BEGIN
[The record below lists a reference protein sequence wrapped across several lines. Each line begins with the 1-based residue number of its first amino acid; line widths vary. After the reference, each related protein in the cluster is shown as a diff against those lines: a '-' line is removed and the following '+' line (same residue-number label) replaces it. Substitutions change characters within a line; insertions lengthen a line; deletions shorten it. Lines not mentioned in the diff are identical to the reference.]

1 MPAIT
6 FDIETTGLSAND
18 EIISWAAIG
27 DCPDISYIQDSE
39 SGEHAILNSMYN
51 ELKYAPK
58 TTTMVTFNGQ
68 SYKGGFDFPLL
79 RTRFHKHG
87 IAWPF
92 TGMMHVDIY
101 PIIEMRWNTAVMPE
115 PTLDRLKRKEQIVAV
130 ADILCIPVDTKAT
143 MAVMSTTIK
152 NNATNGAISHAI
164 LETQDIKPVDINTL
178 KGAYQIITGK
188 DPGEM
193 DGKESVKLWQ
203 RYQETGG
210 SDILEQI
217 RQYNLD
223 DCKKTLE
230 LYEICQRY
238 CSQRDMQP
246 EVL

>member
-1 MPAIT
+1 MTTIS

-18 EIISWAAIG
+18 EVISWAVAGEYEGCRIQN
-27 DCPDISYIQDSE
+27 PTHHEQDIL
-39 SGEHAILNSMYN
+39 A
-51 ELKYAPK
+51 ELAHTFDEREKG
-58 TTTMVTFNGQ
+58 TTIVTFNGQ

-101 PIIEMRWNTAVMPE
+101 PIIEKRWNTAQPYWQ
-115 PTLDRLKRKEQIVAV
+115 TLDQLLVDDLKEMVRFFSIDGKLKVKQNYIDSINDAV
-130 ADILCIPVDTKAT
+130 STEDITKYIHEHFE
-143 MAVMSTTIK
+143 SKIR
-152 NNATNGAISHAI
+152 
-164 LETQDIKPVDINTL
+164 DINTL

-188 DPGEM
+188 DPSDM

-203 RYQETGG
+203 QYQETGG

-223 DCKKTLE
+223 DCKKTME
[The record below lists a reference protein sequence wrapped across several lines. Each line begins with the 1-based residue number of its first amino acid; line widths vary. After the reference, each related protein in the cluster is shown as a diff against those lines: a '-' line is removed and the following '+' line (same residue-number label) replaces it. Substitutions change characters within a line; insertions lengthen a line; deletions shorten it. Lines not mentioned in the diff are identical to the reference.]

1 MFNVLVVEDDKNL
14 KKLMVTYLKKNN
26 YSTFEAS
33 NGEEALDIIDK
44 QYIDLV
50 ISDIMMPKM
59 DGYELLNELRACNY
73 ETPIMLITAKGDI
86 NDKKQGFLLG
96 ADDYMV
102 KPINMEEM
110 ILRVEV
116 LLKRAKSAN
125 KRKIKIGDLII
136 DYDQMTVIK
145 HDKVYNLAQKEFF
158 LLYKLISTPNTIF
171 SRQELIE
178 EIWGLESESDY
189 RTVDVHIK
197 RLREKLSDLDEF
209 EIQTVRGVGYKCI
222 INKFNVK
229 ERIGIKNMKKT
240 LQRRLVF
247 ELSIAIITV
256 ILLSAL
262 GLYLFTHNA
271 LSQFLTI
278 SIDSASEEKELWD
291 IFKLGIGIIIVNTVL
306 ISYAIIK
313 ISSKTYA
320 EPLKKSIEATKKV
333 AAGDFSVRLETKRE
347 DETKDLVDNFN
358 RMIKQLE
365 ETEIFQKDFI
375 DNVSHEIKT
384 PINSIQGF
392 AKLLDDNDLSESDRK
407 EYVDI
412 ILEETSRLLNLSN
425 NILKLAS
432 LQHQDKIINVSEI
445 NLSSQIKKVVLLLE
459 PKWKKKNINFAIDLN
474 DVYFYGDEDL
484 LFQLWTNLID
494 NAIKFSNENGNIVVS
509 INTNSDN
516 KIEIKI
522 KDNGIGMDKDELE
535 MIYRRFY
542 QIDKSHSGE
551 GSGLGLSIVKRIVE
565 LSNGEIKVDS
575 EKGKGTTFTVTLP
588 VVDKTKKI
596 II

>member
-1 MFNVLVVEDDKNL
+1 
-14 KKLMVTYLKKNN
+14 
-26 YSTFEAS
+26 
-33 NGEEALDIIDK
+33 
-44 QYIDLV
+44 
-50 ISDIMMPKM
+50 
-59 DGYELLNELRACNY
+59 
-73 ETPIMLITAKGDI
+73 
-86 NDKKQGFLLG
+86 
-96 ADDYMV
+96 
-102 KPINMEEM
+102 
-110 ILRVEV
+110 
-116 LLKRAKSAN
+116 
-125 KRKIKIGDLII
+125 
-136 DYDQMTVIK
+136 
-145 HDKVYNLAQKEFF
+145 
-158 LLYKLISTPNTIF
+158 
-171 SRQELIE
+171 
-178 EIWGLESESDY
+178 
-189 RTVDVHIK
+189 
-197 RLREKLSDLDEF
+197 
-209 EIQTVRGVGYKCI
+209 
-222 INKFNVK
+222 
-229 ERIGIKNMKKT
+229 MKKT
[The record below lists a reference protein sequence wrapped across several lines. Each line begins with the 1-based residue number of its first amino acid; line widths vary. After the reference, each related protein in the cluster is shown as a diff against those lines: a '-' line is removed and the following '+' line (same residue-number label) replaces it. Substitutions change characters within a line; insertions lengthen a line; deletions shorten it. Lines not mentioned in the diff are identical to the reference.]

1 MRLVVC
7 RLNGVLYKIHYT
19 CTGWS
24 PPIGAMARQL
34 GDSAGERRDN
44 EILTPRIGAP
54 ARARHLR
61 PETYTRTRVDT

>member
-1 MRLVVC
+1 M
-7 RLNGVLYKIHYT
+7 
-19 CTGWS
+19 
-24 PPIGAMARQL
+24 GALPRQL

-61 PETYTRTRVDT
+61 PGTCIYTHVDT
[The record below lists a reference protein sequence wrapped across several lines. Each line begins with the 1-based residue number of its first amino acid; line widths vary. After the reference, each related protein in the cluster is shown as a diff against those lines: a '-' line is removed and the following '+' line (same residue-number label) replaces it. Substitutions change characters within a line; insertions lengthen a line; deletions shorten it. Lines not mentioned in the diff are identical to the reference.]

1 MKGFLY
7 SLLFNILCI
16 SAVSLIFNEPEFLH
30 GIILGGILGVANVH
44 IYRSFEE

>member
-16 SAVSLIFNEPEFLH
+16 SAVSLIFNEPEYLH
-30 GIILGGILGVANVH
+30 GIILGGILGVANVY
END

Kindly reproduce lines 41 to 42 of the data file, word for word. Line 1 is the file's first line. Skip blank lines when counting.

+58 TTIVTFNGQ

-101 PIIEMRWNTAVMPE